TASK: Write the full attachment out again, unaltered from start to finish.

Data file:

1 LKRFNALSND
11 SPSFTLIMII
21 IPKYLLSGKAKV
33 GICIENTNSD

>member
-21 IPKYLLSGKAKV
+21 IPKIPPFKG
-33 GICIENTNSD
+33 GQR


1 LKRFNALSND
11 SPSFTLIMII
21 IPKYLLSGKAKV
33 GICIENTNSD

>member
-21 IPKYLLSGKAKV
+21 IPKIPPFKG
-33 GICIENTNSD
+33 GQR